In a Strange Garden: The Life and Times of Truby King
Truby king's parents were British settlers. His father Thomas arrived in Taranaki in 1841 at the age of twenty, not long after the signing of the Treaty of Waitangi.
Thomas King was not a typical migrant. Most people on the William Bryan were in cohesive family groups, mainly from Devon and Cornwall, many with young children. As a single man, Tom was rather isolated. Most passengers travelled below decks in dreadful confinement, while Tom had his own cabin on deck, at a cost of four times the usual passage.
He left behind a secure job, in charge of an office in the London Coal Exchange. His family were middle-class, his father a publican/ landlord, his mother an educated woman with some inherited wealth. Unlike most Victorian families, the King's was small. Tom had but one older sister who had married well. A relative of her husband's, page 20 Sir Henry Richardson, took an interest in young Tom, giving him a house when he left school. Life in overcrowded London could be oppressive, but it's likely that the King family lived well. Tom's father Thomas, fifty-one years older than his son, was not well educated. There is no record of any written communication with his son, but his mother Susannah's letters provided him with a much-needed link with home.
Emigrants were characterised as 'enterprising and independent-minded, looking forward to a society far more democratic ... a chance at last of sun and air, well away from the overcrowded and disease-ridden hovels.1 It's hard to know what motivated Tom to leave family, friends and a secure job for remote and unknown New Zealand. He arrived with £200, a reasonable education and in ill-health.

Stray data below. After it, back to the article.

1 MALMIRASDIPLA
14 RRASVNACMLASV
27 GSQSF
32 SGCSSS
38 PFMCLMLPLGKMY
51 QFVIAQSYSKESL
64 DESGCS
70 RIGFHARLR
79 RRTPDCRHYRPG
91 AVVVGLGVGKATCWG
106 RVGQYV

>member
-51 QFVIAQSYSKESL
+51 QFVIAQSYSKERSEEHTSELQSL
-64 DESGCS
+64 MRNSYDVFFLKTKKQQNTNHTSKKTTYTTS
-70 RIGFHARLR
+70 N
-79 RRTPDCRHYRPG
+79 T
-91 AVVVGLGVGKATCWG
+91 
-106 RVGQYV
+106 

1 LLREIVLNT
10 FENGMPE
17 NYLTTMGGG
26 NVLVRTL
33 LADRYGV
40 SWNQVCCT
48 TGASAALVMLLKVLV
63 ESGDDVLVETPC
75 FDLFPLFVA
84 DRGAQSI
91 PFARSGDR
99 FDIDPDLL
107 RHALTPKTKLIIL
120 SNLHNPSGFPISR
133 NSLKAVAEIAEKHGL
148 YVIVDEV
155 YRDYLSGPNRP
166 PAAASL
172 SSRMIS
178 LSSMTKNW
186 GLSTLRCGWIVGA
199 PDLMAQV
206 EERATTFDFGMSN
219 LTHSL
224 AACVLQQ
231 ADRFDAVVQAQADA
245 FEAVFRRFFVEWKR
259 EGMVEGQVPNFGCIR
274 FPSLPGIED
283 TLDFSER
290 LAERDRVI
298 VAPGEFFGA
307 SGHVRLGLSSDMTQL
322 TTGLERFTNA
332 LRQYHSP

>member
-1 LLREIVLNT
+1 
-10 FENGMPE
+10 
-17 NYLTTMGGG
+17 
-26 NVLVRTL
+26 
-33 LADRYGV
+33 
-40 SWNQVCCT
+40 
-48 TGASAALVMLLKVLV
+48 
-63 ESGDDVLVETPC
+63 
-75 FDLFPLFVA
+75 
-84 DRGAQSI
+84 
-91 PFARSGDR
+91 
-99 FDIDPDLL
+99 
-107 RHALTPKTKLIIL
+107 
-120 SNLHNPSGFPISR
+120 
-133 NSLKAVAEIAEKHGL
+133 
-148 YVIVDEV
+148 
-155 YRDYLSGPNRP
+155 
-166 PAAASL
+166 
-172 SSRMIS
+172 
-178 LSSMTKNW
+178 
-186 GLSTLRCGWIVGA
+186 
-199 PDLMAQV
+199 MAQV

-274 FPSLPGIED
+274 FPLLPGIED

Tom joined the Plymouth Company, an offshoot of the New Zealand Land Company, whose purpose was to acquire land for settlement by migrants from Devon and Cornwall. Notwithstanding his youth, he was elected to the eight member Committee of Colonists at the meeting of intending colonists in Plymouth on 29 October 1840. The chairman reported that their first task was 'to secure for the colony the benefit of a Clergyman of the Church of England'." Principles and high-minded idealism were part of the package. 'The committee will also use every endeavour to establish the nucleus of a Literary Institution and Public Library . . . will also use its best endeavours to establish a Dispensary for the sick, and a Savings Bank.' Harmony between 'Settlers and Native Inhabitants' was also stressed in the wish-list, redolent with Victorian values and attitudes. Tom's joining up with Plymouth people was unusual, given that he was a London lad, and Plymouth was a day's coach ride away from his home. A possible explanation is that his mother's sister Kitty lived in Plymouth. Tom purchased land in Taranaki before leaving England. As with other migrant land 'purchases' of the time, it is questionable whether the land had been surveyed, or if he had title to it.